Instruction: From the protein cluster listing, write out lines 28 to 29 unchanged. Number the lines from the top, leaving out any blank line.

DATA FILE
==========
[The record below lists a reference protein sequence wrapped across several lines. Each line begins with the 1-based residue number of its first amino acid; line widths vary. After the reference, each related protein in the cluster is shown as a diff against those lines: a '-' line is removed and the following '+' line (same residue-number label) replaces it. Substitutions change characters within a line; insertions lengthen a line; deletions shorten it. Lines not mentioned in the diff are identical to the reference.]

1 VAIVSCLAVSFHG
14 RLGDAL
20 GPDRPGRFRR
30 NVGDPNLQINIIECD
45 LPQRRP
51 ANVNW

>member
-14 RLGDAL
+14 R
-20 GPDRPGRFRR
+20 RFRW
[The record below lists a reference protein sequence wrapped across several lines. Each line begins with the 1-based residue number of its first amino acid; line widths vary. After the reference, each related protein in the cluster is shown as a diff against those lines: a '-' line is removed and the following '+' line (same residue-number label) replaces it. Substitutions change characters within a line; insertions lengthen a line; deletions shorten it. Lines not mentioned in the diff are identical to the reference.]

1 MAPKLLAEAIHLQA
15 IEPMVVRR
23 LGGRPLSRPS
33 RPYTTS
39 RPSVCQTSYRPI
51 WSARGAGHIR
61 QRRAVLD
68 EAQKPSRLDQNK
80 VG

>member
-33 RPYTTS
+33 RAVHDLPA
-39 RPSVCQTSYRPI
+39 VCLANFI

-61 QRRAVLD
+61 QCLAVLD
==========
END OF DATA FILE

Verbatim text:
-61 QRRAVLD
+61 QCLAVLD